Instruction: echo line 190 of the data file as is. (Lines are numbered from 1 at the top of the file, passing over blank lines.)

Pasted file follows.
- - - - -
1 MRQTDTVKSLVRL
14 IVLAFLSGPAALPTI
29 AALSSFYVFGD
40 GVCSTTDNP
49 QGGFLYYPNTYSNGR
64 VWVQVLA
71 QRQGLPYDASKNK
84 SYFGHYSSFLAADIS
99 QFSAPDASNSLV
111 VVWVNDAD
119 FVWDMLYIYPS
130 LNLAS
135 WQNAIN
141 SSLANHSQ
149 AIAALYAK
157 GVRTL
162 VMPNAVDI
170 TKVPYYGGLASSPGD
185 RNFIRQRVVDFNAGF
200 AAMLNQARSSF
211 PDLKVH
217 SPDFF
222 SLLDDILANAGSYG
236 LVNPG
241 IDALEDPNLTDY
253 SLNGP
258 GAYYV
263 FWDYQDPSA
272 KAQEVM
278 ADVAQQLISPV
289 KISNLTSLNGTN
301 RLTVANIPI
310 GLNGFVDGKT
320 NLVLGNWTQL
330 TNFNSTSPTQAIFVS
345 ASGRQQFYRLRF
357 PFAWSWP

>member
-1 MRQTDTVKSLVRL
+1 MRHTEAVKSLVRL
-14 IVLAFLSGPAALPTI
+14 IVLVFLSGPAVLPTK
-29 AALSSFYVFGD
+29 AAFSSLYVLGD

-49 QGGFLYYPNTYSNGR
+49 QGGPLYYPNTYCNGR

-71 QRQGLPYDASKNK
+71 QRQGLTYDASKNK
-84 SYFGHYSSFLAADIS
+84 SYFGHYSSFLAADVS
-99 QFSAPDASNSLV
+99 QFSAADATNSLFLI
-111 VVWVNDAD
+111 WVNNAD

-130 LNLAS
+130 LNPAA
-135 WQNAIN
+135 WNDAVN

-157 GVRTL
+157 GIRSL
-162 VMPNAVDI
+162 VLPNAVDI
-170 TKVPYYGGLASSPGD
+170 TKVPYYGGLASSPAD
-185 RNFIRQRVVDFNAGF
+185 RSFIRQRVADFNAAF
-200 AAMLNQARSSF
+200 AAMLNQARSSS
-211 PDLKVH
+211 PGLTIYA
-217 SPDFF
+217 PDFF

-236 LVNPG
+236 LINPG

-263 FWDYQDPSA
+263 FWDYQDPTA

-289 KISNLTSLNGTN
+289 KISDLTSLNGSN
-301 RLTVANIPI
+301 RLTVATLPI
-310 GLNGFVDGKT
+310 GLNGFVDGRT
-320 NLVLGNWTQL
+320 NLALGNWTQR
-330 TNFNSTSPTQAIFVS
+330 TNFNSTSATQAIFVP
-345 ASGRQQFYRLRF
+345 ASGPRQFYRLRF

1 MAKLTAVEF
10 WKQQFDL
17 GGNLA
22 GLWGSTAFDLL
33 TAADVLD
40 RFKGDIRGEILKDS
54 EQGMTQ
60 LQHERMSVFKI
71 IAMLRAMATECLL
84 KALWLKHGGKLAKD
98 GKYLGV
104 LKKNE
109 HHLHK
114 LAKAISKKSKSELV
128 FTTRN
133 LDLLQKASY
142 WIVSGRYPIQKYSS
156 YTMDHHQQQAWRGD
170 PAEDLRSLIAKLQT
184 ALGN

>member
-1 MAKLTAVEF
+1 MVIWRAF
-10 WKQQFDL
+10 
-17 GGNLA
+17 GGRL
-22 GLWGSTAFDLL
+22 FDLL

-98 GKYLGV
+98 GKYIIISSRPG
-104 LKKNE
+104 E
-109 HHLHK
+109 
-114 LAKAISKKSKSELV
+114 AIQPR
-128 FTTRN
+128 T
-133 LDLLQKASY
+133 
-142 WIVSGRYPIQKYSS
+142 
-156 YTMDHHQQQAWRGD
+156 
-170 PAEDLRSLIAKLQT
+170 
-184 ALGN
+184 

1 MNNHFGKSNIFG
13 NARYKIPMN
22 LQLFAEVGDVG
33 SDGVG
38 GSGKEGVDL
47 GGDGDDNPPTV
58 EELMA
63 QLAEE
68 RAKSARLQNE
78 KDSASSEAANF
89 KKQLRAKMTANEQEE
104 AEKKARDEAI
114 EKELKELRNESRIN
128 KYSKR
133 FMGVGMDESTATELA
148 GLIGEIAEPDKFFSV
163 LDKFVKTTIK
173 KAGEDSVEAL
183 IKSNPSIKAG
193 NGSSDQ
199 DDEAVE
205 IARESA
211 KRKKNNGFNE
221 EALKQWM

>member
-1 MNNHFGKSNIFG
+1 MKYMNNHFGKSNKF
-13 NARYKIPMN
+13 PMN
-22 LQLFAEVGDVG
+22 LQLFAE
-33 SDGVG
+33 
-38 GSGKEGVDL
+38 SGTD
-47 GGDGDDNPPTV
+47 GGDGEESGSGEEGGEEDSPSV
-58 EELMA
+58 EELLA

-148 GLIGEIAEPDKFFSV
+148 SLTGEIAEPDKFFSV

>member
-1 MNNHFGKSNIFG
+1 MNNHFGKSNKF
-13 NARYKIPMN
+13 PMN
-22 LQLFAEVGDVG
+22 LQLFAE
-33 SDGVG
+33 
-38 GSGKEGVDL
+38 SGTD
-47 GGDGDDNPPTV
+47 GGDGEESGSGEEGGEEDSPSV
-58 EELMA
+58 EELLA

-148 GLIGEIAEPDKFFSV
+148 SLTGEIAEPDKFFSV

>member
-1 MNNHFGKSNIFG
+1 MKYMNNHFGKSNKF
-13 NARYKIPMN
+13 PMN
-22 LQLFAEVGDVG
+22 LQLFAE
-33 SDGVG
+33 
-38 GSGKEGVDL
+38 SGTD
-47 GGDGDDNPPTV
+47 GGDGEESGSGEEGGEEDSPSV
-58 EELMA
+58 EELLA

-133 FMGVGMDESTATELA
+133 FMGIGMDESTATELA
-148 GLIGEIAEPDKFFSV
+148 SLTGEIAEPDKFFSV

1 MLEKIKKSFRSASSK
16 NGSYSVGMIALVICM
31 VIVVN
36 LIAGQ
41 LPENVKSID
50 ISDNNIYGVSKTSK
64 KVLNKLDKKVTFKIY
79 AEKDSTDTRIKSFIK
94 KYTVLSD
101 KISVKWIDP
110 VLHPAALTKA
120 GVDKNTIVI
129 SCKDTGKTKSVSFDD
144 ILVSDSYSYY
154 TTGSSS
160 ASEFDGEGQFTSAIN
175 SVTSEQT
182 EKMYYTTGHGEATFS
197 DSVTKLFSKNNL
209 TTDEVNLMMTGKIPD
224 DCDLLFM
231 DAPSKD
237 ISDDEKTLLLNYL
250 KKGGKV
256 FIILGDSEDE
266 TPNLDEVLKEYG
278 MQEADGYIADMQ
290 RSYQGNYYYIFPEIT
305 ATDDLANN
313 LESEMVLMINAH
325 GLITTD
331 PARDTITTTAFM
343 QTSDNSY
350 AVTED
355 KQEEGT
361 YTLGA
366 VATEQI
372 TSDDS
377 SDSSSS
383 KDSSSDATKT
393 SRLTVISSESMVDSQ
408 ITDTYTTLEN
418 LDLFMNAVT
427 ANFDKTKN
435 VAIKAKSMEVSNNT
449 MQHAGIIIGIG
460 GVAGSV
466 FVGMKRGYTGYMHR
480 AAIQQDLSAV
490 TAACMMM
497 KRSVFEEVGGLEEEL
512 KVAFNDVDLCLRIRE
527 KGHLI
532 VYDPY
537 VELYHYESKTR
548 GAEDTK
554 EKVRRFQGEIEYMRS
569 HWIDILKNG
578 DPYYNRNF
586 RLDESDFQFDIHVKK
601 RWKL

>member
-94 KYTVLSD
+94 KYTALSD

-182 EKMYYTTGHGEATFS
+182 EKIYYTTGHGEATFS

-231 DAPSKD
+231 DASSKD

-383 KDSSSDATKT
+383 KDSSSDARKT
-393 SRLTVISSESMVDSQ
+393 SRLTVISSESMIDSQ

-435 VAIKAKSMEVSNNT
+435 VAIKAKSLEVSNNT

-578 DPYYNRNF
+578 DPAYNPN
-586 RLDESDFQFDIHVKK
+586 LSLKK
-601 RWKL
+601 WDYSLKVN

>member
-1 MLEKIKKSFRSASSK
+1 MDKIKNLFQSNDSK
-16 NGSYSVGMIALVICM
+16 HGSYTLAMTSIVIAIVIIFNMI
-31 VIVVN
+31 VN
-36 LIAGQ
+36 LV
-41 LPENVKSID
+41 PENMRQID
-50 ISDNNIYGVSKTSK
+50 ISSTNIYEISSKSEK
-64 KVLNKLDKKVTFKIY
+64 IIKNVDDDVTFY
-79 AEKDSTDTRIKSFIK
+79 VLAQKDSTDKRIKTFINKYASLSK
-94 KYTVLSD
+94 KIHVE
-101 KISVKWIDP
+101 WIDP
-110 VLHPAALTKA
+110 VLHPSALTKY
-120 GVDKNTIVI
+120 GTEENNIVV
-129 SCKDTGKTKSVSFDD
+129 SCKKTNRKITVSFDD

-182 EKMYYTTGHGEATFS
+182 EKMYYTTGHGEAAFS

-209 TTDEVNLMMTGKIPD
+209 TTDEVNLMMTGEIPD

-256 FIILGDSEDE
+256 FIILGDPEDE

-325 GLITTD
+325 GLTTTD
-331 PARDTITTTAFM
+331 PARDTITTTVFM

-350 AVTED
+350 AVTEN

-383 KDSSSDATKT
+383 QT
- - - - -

-47 GGDGDDNPPTV